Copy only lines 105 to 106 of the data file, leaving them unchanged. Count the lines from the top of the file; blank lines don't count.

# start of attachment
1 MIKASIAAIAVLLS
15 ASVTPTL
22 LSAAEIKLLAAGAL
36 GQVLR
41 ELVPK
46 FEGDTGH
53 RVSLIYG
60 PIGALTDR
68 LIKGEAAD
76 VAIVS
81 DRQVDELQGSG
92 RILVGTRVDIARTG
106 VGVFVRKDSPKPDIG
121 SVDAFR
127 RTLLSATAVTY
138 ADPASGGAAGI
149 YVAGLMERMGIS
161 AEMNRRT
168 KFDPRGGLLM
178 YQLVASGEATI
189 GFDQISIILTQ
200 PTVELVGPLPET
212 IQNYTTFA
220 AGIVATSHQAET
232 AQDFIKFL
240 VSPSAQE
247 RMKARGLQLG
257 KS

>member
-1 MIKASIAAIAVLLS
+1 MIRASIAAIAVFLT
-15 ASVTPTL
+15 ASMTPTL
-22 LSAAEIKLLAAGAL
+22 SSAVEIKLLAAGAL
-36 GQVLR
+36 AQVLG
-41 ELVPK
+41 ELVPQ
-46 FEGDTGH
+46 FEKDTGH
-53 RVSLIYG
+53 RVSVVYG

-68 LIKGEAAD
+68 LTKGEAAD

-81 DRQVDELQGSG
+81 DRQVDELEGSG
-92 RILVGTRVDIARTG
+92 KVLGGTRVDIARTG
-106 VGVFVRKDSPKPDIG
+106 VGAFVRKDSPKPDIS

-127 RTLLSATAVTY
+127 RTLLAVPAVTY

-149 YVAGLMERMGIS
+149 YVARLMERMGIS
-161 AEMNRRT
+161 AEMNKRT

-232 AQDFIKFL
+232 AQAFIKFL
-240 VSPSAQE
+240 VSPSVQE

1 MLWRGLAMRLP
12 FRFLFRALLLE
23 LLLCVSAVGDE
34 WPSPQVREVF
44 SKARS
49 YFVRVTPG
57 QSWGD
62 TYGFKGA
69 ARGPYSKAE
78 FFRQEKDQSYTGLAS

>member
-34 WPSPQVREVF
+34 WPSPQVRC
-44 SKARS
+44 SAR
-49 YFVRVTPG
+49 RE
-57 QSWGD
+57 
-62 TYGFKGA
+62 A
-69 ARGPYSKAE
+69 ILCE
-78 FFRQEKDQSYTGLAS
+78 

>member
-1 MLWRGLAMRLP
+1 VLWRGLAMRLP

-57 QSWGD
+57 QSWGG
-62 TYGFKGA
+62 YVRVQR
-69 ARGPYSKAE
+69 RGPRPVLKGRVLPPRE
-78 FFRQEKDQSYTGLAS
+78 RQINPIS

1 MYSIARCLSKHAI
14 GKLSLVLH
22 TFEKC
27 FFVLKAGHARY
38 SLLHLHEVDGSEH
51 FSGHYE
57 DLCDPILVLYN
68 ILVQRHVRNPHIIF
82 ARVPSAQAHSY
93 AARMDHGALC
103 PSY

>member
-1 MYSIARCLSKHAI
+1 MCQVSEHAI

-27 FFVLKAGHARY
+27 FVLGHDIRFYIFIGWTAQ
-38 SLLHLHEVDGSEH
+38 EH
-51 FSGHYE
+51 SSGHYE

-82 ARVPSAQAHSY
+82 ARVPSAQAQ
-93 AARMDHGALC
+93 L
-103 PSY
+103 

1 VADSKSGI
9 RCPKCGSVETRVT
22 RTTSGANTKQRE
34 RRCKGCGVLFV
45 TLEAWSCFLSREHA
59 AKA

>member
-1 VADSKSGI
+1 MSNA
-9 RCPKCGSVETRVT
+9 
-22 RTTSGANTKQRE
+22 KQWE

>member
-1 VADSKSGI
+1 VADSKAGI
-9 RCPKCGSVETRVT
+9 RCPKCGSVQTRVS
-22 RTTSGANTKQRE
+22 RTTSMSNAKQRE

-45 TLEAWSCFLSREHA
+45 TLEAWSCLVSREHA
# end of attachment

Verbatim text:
68 ILVQRHVRNPHIIF
82 ARVPSAQAHSY